You are right, there is a reason why some of us are determined to carry weapons. Some are motivated by a good reason, while others are motivated by a bad reason. If the purpose of asking is to determine whether a person is a threat, then it would be good to come up with a question or evaluation that actually predicts threats, since statistics show that people who go through background checks, training, and additional expense to comply with the law are a very low threat. If, on the other hand, it is just a matter of trying to select employees that hold the same world view, then it should be just as acceptable to ask what party you belong to and who you voted for in the last election.
If a company doesn't want to hire me because I have a permit, it is their loss. If the company's goal is to hire people who are peaceful and don't like guns, rather than people who are peaceful and good in their field, then that company will eventually go under anyway.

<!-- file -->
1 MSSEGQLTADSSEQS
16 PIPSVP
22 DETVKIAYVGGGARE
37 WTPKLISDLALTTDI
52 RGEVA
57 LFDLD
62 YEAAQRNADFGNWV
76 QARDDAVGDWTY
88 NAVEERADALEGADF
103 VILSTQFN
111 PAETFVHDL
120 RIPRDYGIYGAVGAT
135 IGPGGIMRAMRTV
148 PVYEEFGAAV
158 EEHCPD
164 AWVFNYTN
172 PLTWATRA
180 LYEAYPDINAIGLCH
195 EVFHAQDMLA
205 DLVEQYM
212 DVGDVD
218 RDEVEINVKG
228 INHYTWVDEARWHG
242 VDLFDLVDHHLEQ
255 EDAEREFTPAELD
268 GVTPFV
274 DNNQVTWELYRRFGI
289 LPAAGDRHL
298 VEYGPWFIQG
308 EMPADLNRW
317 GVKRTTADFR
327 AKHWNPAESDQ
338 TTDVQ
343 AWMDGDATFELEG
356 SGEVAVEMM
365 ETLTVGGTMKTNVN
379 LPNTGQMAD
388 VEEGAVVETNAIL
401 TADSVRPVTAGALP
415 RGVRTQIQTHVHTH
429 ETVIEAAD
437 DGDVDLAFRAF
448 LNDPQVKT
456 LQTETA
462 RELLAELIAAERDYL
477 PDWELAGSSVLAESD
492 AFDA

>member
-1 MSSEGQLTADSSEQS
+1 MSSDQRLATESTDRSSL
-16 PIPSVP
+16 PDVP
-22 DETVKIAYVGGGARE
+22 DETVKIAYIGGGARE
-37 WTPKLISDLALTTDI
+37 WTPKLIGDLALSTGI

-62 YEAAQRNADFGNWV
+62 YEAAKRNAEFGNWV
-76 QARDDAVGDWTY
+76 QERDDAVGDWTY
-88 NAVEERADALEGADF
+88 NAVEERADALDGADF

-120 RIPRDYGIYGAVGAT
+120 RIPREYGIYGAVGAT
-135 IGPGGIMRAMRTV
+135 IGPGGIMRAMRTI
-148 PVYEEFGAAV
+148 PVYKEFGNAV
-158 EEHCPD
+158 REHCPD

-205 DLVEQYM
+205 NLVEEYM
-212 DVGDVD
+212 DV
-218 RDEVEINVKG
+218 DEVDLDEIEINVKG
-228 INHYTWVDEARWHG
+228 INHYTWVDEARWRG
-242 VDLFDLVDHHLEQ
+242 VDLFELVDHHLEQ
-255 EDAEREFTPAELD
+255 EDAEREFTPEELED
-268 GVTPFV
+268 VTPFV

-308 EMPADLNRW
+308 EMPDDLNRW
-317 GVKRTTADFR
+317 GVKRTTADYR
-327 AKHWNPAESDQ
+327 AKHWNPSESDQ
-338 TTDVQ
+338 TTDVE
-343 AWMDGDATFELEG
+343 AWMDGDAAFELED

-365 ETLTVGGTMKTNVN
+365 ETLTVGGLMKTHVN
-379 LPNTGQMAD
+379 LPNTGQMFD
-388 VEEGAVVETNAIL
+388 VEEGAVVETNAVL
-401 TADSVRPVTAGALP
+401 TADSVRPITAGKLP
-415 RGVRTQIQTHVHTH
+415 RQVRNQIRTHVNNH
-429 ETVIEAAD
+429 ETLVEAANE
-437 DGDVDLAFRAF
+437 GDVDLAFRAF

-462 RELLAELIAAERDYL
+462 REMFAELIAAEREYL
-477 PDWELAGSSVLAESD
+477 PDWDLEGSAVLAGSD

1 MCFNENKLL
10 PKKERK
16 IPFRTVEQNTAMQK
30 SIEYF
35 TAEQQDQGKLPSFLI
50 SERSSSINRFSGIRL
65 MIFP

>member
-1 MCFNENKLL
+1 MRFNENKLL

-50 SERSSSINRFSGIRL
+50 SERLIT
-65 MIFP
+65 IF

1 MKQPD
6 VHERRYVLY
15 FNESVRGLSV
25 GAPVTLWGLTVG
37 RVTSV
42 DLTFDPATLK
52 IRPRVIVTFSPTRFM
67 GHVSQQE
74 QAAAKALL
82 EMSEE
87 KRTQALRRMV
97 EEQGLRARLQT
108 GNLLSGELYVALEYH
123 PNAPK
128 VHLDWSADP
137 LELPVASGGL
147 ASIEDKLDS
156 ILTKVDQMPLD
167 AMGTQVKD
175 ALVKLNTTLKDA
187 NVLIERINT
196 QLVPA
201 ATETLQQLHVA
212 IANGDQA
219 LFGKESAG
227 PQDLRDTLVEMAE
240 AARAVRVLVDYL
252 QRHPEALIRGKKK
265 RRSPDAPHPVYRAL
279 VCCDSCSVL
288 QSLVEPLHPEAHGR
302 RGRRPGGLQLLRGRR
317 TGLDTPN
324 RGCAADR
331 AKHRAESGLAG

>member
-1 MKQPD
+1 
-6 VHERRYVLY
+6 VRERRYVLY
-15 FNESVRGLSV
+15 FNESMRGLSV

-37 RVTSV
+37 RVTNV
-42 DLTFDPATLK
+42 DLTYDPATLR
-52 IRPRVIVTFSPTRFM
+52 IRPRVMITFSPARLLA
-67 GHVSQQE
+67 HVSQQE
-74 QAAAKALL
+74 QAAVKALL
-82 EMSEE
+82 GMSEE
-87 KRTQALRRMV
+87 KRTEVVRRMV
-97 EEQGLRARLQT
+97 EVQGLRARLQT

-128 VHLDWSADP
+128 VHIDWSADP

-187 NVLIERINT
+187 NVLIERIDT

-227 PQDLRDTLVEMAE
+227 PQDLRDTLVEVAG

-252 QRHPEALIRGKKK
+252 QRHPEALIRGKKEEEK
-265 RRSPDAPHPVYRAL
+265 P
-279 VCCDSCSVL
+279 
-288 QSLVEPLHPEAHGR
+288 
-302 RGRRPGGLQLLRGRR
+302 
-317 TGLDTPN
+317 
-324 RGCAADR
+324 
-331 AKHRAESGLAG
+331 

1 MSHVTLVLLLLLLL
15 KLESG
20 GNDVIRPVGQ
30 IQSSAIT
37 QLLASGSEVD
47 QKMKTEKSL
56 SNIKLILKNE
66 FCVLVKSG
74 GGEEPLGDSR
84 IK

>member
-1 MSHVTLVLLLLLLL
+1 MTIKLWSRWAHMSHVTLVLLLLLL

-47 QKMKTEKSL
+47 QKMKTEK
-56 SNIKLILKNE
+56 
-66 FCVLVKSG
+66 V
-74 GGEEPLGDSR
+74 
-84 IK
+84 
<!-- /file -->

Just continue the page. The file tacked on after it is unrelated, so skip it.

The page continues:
"Second guessing a decision" is the only reason that there even is a second prosecutor. If the case is unwinnable with the "full" evidence that the second prosecutor's investigators produced, then there was not enough evidence available for the first prosecutor to win either. If a case is known to be unwinnable, the decision to prosecute would be no less than a waste of taxpayer's money, and society and justice is better served by allocating that limited resource to cases that the state has a chance of winning. Also, I agree that if there is reason to believe that suppression happened, an investigation should be done to look into it.
No, I haven't seen the young man alive. I also don't have the ability to see into the future and read the official ruling for the trial that hasn't started yet. Since the ruling in the trial is what will determine whether the killing was lawful or unlawful, and beause that ruling isn't available yet, you will have to be patient with the rest of us that can't see into the future.